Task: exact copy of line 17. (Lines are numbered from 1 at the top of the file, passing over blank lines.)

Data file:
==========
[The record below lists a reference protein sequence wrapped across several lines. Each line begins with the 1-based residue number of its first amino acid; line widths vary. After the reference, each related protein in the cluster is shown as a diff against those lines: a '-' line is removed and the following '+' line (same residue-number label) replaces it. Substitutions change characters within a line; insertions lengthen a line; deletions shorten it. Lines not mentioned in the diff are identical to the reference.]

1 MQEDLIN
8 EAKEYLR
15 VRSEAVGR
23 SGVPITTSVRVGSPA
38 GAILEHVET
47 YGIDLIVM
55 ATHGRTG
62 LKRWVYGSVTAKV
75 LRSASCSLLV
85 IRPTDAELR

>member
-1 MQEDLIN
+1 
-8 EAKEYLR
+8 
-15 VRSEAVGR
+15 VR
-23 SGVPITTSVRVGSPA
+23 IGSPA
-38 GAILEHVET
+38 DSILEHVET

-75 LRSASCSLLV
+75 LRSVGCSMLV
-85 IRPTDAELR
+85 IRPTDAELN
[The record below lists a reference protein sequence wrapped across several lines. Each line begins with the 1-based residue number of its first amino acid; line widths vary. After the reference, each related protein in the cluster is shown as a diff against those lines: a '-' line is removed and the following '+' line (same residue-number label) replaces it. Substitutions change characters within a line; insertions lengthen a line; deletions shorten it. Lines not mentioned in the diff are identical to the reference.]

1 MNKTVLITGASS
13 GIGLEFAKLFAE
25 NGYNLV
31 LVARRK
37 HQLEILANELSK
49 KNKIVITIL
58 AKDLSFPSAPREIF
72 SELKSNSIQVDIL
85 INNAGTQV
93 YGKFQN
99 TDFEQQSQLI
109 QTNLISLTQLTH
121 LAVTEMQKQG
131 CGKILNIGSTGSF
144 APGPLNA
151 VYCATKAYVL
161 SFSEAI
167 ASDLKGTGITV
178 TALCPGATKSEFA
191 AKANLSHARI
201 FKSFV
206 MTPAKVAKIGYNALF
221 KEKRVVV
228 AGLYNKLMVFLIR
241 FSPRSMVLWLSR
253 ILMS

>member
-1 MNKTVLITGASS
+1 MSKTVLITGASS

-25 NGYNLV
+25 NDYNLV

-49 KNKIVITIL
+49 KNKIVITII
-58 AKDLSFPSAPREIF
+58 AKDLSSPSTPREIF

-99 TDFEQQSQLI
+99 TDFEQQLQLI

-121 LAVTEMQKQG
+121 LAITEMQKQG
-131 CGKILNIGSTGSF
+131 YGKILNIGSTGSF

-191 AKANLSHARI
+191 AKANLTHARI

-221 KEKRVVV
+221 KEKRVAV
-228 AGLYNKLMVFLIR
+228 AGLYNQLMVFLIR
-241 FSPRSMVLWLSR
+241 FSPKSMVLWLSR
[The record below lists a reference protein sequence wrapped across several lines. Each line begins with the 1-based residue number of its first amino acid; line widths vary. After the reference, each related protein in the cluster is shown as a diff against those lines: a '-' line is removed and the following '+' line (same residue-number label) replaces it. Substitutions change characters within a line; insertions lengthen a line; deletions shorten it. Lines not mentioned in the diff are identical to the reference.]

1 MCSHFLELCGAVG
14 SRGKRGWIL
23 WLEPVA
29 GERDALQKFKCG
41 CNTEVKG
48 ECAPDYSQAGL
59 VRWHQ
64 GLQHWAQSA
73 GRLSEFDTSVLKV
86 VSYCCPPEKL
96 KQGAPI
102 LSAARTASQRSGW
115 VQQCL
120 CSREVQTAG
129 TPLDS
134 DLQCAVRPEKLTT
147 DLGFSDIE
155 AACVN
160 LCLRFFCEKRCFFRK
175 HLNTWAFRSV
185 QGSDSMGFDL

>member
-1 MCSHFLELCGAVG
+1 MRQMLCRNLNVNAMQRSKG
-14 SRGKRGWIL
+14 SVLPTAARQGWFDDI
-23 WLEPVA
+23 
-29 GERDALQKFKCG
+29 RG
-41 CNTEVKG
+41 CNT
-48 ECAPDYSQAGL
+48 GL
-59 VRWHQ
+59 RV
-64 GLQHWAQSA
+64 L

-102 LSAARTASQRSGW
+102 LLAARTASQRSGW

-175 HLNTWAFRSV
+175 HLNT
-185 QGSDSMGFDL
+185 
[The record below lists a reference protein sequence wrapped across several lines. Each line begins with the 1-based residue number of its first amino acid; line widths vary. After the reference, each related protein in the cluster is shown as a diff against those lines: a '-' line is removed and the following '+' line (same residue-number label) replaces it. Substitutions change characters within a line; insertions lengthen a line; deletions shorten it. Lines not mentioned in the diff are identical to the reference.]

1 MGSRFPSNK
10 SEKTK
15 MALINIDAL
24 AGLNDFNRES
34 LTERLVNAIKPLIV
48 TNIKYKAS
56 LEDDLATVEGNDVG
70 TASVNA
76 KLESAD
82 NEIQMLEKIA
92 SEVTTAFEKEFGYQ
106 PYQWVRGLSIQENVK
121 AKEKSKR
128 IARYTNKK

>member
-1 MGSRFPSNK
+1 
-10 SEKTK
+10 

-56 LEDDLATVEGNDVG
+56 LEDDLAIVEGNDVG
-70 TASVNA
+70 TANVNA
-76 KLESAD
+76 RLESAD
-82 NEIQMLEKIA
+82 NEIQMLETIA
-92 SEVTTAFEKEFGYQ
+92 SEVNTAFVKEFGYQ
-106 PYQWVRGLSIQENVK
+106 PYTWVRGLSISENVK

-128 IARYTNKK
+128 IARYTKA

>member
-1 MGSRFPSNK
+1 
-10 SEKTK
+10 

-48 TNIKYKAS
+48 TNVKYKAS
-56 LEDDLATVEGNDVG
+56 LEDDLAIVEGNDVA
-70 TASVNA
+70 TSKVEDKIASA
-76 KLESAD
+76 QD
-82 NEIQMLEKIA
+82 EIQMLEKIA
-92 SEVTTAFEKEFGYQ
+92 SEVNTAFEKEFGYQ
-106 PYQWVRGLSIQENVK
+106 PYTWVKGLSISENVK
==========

-15 VRSEAVGR